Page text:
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The Subtle Politics of Graphic Design

Obama's logo was iconic. Does the current field of Democratic candidates have anything to rival it?


In 2008, Barack Obama’s Chicago headquarters housed engineers from Facebook and coders from Google. Everything was optimized for the web, from the talking points to the logo—the simple, minimal, now iconic Obama “O.” The candidate’s graphic designers even made use of a new typeface, Gotham, which was so well suited to social media that the Discovery Networks and SNL later folded it into their own branding.

A decade later, the minimalist, startup-y aesthetic Obama pioneered during his first campaign is omnipresent, both in politics and in Silicon Valley, where apps from Tinder to Facebook have taken to using the style in their marketing materials. Partly because of its simplicity and adaptability across platforms, half of the 2020 Democratic field has embraced good, responsible, rather vacuous 2010s design, as well.

When Joe Biden, for instance, released his campaign logo in April, Twitter users compared the “E” in “Joe” to a squiggle of Aquafresh toothpaste; some quipped that the “E” was grabbing the “O” without its consent. (A number of photos showing Biden embracing women had been circulating in the press.) But these design choices have deeper meaning: Biden picked a geometric typeface almost identical to the one Hillary Clinton used during her campaign, and the three red bands in the “E” resemble a discount version of the horizon motif in the Obama “O.” It’s a logo meant to convey continuity, as though his administration really would be Barack Obama’s third term.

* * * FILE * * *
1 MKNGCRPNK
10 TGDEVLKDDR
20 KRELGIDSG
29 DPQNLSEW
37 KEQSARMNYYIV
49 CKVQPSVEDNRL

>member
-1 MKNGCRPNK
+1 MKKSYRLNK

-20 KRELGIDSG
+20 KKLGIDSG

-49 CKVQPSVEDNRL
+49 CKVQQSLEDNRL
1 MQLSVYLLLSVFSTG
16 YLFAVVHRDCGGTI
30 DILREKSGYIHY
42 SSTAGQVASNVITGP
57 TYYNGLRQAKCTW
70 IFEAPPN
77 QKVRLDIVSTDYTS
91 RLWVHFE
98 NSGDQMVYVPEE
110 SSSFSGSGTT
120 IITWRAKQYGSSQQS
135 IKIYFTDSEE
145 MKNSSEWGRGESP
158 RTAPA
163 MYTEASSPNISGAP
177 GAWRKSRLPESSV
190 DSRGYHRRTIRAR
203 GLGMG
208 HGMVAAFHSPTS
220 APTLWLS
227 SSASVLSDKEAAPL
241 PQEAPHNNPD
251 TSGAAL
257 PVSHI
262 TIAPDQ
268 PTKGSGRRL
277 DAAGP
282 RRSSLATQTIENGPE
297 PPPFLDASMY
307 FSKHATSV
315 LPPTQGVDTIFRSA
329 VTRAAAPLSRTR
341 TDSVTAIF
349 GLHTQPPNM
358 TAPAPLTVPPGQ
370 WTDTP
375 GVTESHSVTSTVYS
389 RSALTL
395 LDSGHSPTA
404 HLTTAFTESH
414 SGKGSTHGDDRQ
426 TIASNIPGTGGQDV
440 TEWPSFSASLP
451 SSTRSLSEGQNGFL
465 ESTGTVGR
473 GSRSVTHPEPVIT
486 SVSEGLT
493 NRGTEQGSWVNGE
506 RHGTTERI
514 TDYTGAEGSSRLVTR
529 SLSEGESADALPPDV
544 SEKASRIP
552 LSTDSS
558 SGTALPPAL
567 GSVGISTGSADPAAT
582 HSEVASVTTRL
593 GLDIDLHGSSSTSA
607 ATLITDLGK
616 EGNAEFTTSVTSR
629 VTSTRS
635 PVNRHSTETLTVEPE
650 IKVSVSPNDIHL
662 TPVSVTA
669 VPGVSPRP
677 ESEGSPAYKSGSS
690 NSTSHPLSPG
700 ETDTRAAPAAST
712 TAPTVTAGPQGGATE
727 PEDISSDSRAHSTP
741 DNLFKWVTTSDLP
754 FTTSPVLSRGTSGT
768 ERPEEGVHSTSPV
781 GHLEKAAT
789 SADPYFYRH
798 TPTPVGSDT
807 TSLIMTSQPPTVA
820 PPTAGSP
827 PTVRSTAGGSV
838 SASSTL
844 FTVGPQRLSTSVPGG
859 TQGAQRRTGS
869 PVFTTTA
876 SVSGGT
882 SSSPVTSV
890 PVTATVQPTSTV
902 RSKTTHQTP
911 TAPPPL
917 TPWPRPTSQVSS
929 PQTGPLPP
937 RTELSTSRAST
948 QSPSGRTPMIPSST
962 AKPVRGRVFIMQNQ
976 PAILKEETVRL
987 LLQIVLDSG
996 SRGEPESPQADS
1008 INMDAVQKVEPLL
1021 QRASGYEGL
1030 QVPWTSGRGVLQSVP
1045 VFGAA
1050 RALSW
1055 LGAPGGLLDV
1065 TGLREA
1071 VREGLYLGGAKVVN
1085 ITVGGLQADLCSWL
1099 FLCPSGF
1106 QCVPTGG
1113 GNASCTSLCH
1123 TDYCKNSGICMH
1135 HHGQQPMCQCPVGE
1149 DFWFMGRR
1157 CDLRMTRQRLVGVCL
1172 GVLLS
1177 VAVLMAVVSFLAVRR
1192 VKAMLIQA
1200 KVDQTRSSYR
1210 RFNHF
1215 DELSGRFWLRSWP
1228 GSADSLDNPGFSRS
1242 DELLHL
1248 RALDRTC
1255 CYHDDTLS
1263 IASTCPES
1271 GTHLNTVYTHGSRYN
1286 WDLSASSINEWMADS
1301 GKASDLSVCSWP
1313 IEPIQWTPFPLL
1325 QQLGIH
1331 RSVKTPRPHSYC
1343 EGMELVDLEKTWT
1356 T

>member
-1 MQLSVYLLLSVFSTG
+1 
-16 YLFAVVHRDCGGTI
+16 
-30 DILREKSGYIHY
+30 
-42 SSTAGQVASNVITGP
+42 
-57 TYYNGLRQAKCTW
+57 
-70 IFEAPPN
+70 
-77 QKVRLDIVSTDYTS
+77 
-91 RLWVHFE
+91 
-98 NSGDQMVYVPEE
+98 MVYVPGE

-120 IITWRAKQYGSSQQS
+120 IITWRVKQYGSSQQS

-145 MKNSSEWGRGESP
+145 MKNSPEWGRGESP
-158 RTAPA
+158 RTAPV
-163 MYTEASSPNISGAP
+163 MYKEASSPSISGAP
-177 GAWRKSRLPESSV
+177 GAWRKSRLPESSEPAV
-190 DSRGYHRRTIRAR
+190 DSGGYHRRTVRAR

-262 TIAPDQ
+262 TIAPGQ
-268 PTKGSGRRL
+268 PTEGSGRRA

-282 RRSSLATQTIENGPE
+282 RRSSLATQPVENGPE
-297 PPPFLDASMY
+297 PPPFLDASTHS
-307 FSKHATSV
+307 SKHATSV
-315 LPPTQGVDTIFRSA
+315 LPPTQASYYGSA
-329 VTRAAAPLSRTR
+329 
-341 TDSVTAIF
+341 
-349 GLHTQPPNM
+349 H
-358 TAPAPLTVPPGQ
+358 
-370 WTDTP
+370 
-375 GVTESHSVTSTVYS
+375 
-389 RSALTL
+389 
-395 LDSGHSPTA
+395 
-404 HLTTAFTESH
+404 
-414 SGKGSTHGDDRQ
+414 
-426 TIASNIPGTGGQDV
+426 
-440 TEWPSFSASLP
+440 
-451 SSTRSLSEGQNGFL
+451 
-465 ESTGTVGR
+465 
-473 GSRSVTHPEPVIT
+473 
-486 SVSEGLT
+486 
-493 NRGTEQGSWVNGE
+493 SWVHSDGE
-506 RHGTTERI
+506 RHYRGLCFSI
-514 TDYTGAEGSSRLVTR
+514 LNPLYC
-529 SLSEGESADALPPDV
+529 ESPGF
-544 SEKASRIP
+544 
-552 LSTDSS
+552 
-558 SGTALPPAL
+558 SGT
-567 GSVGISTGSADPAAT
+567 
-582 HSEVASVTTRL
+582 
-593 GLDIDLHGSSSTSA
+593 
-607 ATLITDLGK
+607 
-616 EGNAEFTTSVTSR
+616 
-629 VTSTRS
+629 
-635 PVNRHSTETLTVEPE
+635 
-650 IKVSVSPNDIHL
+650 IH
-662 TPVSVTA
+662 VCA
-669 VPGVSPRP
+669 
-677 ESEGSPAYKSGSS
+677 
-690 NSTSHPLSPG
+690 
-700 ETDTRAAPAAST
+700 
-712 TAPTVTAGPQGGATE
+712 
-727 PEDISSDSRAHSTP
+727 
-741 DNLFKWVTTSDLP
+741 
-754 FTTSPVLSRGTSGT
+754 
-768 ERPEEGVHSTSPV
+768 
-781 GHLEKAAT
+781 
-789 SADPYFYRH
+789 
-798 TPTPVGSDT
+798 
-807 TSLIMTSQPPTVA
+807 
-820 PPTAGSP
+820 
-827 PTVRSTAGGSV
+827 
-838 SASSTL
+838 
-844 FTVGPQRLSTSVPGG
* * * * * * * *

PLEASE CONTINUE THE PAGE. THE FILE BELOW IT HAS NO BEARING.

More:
Biden has plenty of company in this respect; John Delaney’s branding goes even further in riffing on the Obama “O” (though, with two beams of light streaming out of the “D” in Delaney, it ends up looking more like an advertisement for Lasik eye surgery). But a handful of candidates are explicitly rejecting this aesthetic—going further back in the design lexicon to a past before Silicon Valley took over our cultural and aesthetic consciousness. Bernie Sanders was already mining the midcentury for visual cues in 2016. His campaign signs were, and still are, written in Jubilat, a weighty font that couldn’t be further from the sleek typefaces of Silicon Valley tech firms. Kamala Harris’s campaign logo recalls the 1972 branding from Shirley Chisholm’s campaign, which itself borrowed from the protest signs of the civil rights movement.

Amy Klobuchar’s heavy serif calls to mind the groovy aesthetic of Harold Hughes’s unsuccessful 1972 presidential campaign. And in a nod to the New Deal era, Elizabeth Warren chose a condensed deco-esque typeface and American Standard mint-green accents that pay homage to the design language of the 1930s. It’s telling that these are some of the candidates who have spoken out most sharply against Big Tech’s pernicious influence on our elections and economy.

Beto O’Rourke and Pete Buttigieg are outliers in all this; their chiseled typefaces look more like blue jeans branding than presidential logos, strange simulacra that evoke some vague, undefined middle-American nostalgia.

It is perhaps not a coincidence that the candidates whose branding alludes to the past hold the top positions in the polls. In many ways, typefaces reflect shifts in public taste and opinion. When we as a culture and as consumers of design collectively tire of an aesthetic, it reflects more than just boredom with the design itself, but a restlessness with what it stands for. These are difficult times for the United States, and we are starting to reckon with the consequences our technology has wrought. It’s no surprise, then, that we are moving away from Silicon Valley aesthetics toward designs that recall a past that now feels more optimistic, stable, and reassuring than our current political moment.